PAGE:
• Small-scale Renewable Energy Target (SRET): This policy requires the Australian power grids to acquire a predetermined amount of their electricity from small scale renewable energy providers. The policy incentivises people to install small scale renewable energy generators. For solar, small scale generators refer to systems that don’t exceed 100 kW.
  • Solar Feed-in-Tariffs: To encourage the adoption of solar, the government introduced feed-in tariffs that guaranteed small scale solar panel systems an income for the electricity they produced. Today, the feed-in tariff has evolved into a net metering system. This system deducts the power you consume from what you generate. The grid owner then pays you for the excess electricity you feed into the grid.

3.     Record low prices of Solar Panels

The widespread acceptance and demand for solar power since the 1980s triggered quantum leaps in the advancement of technology. In effect, the global price of Solar PV per Watt dropped from about USD 105 USD in 1975 to 30 USD in 1980. The cost of solar PV per Watt fell below 1 USD/Watt in 2013 and stood at 0.2 USD/Watt in 2020.

The low price of solar PV systems, coupled with the increasing cost of fossil fuels, is a driving factor for solar adoption across Australia. Today, electricity from solar is significantly cheaper than the grid even without government incentives.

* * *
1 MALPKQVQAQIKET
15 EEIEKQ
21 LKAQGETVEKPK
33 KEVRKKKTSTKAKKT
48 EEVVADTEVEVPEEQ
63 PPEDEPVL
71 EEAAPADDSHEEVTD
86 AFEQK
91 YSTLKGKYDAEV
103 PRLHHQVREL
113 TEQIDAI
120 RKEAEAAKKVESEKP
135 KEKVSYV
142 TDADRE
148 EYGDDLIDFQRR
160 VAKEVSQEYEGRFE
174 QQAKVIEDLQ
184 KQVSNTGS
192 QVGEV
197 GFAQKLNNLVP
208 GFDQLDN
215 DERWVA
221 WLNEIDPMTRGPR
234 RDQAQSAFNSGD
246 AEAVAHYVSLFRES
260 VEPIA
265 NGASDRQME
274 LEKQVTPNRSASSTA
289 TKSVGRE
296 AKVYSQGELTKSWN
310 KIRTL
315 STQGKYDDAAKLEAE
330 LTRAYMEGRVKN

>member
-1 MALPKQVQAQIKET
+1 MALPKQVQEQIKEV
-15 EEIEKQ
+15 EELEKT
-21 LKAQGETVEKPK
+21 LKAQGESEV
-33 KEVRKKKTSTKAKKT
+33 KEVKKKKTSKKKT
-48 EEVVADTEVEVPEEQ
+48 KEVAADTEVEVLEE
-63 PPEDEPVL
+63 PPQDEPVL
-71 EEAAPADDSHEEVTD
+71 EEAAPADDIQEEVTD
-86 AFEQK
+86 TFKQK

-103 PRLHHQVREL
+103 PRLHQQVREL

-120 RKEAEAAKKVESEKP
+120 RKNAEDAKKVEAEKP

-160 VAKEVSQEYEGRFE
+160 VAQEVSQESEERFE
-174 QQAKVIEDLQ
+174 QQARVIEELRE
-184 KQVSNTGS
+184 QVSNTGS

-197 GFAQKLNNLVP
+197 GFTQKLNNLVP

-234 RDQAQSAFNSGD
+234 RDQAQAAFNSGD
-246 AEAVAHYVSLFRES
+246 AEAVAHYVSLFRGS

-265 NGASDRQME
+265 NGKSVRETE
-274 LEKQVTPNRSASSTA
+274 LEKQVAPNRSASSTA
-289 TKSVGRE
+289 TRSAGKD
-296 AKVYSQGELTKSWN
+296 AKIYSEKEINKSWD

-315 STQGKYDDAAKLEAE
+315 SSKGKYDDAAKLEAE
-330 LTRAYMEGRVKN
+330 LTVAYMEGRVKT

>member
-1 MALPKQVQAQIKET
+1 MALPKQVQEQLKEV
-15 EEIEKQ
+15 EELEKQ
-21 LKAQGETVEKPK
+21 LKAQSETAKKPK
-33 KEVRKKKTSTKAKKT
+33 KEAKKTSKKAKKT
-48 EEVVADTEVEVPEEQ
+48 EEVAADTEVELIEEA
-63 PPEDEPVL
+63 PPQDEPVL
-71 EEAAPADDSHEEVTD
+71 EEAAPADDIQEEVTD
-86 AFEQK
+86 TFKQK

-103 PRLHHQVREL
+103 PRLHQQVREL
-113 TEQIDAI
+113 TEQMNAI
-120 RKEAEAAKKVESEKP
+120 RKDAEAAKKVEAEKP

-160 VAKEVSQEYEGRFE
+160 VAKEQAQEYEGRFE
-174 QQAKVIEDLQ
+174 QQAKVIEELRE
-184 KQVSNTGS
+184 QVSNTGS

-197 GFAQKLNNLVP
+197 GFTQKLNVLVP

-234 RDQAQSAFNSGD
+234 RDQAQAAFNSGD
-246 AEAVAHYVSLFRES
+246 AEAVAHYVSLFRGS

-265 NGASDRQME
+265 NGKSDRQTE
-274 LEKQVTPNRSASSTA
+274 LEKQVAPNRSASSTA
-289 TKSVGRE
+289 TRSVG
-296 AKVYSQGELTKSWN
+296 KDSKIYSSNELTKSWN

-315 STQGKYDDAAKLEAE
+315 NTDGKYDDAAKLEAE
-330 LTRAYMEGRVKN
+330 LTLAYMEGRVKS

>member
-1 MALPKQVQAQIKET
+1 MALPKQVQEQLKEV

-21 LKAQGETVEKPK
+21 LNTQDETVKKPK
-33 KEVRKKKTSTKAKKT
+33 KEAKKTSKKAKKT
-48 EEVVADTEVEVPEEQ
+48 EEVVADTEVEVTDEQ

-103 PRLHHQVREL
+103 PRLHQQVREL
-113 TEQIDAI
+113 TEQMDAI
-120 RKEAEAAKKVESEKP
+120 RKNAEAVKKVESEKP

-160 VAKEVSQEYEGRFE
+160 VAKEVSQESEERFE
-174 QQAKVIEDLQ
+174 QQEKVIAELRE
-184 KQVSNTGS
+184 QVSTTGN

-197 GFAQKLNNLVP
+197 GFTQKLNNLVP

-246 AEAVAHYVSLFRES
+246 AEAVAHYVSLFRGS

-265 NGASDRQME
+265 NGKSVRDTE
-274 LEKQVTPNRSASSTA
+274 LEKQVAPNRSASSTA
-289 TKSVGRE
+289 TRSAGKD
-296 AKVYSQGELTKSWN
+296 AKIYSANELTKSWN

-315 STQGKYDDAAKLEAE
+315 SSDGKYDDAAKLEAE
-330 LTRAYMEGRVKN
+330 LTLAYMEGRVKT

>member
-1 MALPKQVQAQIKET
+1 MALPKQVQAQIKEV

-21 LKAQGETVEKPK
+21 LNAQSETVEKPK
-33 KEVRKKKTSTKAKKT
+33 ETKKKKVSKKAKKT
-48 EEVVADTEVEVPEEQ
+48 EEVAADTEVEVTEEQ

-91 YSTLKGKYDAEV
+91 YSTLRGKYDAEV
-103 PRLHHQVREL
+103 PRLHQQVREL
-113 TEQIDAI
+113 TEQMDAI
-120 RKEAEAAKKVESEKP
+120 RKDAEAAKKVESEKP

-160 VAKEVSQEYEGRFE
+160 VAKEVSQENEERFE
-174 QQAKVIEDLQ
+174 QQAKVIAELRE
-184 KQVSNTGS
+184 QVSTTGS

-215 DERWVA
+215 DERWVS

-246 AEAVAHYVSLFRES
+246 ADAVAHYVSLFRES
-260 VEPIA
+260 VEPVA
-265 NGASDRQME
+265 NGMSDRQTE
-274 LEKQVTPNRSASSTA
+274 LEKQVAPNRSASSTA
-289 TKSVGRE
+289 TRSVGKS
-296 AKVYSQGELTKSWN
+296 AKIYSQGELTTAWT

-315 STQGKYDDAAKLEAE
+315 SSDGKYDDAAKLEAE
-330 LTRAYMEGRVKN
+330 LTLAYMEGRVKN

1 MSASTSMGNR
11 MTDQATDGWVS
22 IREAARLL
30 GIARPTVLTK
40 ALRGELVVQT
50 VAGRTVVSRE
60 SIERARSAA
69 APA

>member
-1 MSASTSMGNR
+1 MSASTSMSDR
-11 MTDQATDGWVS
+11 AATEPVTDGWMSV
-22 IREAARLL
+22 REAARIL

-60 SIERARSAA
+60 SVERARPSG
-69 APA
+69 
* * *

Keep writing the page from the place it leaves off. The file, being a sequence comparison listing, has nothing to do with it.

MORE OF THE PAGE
4.     High off-grid solar potential

While Australia is the sixth-largest country in the world, it is the seventh most sparsely populated. The population density down under is three people per square kilometre.  With such a vast landmass, it can be challenging to connect every home to the grid.

The Australian electricity transmission networks are concentrated along the coastline and major cities. As such, electricity penetration inland to rural and remote areas is limited. Currently, about 28% of Australia’s population lives in rural and remote areas.

Stand-alone solar PV systems provide viable solutions for people in remote areas of the country. These systems rely on solar energy during the day and a battery backup system or generator at night. They offer autonomy from the grid and can be adapted to suit your energy needs.

5.     Green energy revolution

The increased awareness of climate change and its effects has resulted in a global green revolution. More people understand the benefits of solar panels than ever before. Today, several people are making the switch to solar on moral grounds rather than financial.

Momentum from Australia’s green energy revolution has driven government agencies and regulators to set ambitious renewable energy targets. For example, in 2018, the Clean Energy Regulator in Australia set a target to install 10,400 MW of renewable energy within two years. Also, the Department of Environment and Energy initiated support efforts such as the Mission Innovation Champions Program. This program aimed to reward individuals involved in developing viable green energy projects or ideas.

All things considered, the percentage of Australians using renewable energy has risen from 5% in 2011 to 21% in 2019 and again to 24% in 2021. The change in the trend for the adoption of solar and other renewables is evident. These trends have supported the establishment and growth of several institutions and solar providers, offering Australians a way to power more sustainably and get off the grid.